• "Additionally, they contained SbDV-CPspecific small interfering RNAs (siRNAs) suggesting that the T 2 plants acquired resistance to SbDV through RNA silencing-mediated process (Tougou et al., 2006). The T 2 progenies derived from soybeans transformed with positive-sense SbDV-CP gene remained symptomless after inoculation with SbDV through aphids and additionally showed little SbDV-specific RNA (Tougou et al., 2007). These results show good prospects for generating genetically engineered SbDV-resistant soybean cultivars. "
    [Show abstract] [Hide abstract] ABSTRACT: Diverse array of food legume crops (Fabaceae: Papilionoideae) have been adopted worldwide for their protein-rich seed. Choice of legumes and their importance vary in different parts of the world. The economically important legumes are severely affected by a range of virus diseases causing significant economic losses due to reduction in grain production, poor quality seed, and costs incurred in phytosanitation and disease control. The majority of the viruses infecting legumes are vectored by insects, and several of them are also seed transmitted, thus assuming importance in the quarantine and in the epidemiology. This review is focused on the economically important viruses of soybean, groundnut, common bean, cowpea, pigeonpea, mungbean, urdbean, chickpea, pea, faba bean, and lentil and begomovirus diseases of three minor tropical food legumes (hyacinth bean, horse gram, and lima bean). Aspects included are geographic distribution, impact on crop growth and yields, virus characteristics, diagnosis of causal viruses, disease epidemiology, and options for control. Effectiveness of selection and planting with virus-free seed, phytosanitation, manipulation of crop cultural and agronomic practices, control of virus vectors and host plant resistance, and potential of transgenic resistance for legume virus disease control are discussed.
    Full-text · Article · Nov 2014
    • "Tougou et al. (2007) concluded that the level of transcript between homozygous and hemizygous had affected the degree of resistance in soybean against soybean dwarf virus. A small change in the transgene by methylation may affect the viral resistance via PTGS (Tougou et al. 2007). Another reason could be the implicated RNA threshold models for gene silencing at the level of gene expression rather than transgene copy number level (Meins and Kunz 1994; and Chareonpornwattana et al. 1999). "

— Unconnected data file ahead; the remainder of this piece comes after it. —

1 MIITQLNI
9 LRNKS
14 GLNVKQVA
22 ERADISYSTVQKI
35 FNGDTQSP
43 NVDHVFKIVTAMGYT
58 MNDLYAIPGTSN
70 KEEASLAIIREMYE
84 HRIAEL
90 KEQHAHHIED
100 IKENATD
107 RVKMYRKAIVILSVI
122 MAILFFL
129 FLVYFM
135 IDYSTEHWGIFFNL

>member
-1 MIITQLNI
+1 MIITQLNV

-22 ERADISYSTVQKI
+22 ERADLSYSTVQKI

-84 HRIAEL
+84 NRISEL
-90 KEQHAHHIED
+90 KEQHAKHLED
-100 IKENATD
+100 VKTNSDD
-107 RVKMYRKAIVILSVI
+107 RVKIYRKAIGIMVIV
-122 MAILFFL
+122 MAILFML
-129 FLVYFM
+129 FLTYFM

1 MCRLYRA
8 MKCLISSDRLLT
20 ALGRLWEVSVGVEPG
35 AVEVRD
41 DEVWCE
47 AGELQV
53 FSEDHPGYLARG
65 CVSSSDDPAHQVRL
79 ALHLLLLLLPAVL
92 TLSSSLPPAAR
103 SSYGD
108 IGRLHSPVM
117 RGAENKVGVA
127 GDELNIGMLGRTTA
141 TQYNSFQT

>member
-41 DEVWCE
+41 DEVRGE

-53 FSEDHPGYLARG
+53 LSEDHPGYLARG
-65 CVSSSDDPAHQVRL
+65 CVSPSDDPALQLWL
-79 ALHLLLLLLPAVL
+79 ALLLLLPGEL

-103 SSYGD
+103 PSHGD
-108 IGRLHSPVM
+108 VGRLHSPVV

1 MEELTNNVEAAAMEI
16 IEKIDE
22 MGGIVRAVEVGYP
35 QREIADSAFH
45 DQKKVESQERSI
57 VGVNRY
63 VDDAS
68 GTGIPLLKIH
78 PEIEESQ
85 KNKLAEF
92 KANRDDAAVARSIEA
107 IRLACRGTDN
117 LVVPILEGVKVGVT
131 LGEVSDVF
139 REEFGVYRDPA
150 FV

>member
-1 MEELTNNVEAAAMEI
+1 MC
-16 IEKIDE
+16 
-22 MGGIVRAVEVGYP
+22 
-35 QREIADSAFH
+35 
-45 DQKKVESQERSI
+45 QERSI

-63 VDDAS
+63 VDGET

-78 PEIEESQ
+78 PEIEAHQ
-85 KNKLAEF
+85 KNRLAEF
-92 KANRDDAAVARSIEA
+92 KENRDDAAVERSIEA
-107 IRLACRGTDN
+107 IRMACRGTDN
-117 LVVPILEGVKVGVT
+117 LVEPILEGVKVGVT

[Show abstract] [Hide abstract] ABSTRACT: The Yellow mosaic disease is caused by Mungbean yellow mosaic India virus (MYMIV) and Mungbean yellow mosaic virus (MYMV) belonging to the genus Begomovirus of the family Geminiviridae. Yellow mosaic disease (YMD) is a major constraint to the production of soybean in South-East Asia. In India, yield losses of 10–88% had been reported due to YMD of soybean. An effort has been made to generate resistant soybean plants, by a construct targeting replication initiation protein (Rep) gene sequences of MYMIV. A construct containing the sequences of Rep gene (566 bp) in antisense orientation was used to transform cotyledonary node explants of three soybean cultivars (JS 335, JS 95-60 and NRC 37). Transformation efficiencies of 0.2, 0.21 and 0.24% were obtained with three soybean cultivars, JS 335, JS 95-60 and NRC 37, respectively. The presence of transgene in T1 plants was confirmed by polymerase chain reaction (PCR) and sequence analysis. The level of resistance was observed by challenge inoculation with the virus in T1 lines. The inheritance of transgene showed classical Mendelian pattern in six transgenic lines.
    Full-text · Article · Nov 2013